Miraculous creationism can account for unexplained scientific phenomena
Evolutionary theory and ethics are mutually exclusive
Competition necessarily trumps cooperation in nature
There are no rules on Mars
Philosophers are idiots
First, to set the record straight: despite accusations to the contrary, Daniel Dennett does not believe that religious people should be put in animal cages. He also doesn’t want to tell your children that Santa Claus is a lie. And it’s probably okay if we keep “In God We Trust” on our coins. He’s just willing to ask in public what a lot of other people have wondered in private: How has religious rhetoric come to dominate our public sphere?
Dennett is the author of several books, including Darwin’s Dangerous Idea and Freedom Evolves, and is the Director of the Center for Cognitive Studies at Tufts University. He takes big ideas and weaves them together into enormous ones. Evolutionary theory, consciousness, religion, artificial intelligence, free will, the future of human morality—each of these subjects and more have been subjected to Dennett’s scrutiny. He traces a path through them all, creating a unified philosophy that is both steeped in science and persistently human. His rhetoric and analysis are rigorous but always engaging, and his ideas are firmly grounded in wildebeests, shopping malls, and the NBA.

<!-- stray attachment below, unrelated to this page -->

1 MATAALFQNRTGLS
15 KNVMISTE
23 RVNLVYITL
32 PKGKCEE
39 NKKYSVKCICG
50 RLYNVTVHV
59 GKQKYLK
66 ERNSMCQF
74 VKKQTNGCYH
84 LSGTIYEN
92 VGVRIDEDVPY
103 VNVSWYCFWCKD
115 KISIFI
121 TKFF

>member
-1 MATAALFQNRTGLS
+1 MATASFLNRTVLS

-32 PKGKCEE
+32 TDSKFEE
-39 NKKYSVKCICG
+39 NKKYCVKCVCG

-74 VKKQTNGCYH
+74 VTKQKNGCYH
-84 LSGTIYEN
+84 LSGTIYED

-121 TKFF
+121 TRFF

The following conversation was conducted over the phone, from Boston to Berkeley, in the last fleeting moments before Dennett’s dinner called.
THE BELIEVER: ... as you’ve observed, even though Congress and the whole government has some Christian trappings, it generally operates on a secular-humanist basis. How significant is the actual role of religion in the government now?
DANIEL DENNETT: I think it’s significant as a distorter. I think that yes, by and large, secular thinking actually figures out what policies we’re going to follow. I don’t think that bishops or preachers are behind the scenes determining how people vote or anything of that sort. I don’t believe religion is powerful in that sense. But I think religion is powerful as a sort of distorting medium for everything that goes on in American political life. And I think that although this is largely benign, there are times when it’s really important to clear the air and remind ourselves that this is a secular state. I’m not in favor of expunging “In God We Trust” from all the coins…
BLVR: You don’t think that has an insidious effect?
DD: Well, yes. I think all of this contributes. I think there are lots of people right now—they’re either ignorant or under a misapprehension—who think that America isn’t a secular state. They think it’s a Christian state.
BLVR: Certainly some arguments seem to presuppose that.
DD: I think that it’s time to firmly and gently and politely inform people that it’s not the case. It’s a secular state and it’s a good thing it is.
We hope you enjoy this excerpt.
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